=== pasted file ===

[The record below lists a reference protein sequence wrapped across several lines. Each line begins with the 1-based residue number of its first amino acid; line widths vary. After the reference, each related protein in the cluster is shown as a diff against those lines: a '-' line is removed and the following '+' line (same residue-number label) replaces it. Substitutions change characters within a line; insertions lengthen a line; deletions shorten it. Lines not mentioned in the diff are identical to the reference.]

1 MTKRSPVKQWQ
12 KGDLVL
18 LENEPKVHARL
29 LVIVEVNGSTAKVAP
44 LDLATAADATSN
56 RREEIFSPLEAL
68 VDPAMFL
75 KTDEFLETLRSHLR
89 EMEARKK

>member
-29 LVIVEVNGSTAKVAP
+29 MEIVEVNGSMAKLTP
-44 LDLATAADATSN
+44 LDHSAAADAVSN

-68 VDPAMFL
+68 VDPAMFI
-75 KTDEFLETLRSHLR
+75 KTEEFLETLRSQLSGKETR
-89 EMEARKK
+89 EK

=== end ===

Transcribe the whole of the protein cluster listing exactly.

[The record below lists a reference protein sequence wrapped across several lines. Each line begins with the 1-based residue number of its first amino acid; line widths vary. After the reference, each related protein in the cluster is shown as a diff against those lines: a '-' line is removed and the following '+' line (same residue-number label) replaces it. Substitutions change characters within a line; insertions lengthen a line; deletions shorten it. Lines not mentioned in the diff are identical to the reference.]

1 MTKRSPVKQWQ
12 KGDLVL
18 LENEPKVHARL
29 LVIVEVNGSTAKVAP
44 LDLATAADATSN
56 RREEIFSPLEAL
68 VDPAMFL
75 KTDEFLETLRSHLR
89 EMEARKK

>member
-29 LVIVEVNGSTAKVAP
+29 MEIVEVNGSMAKLTP
-44 LDLATAADATSN
+44 LDHSAAADAVSN

-68 VDPAMFL
+68 VDPAMFI
-75 KTDEFLETLRSHLR
+75 KTEEFLETLRSQLSGKETR
-89 EMEARKK
+89 EK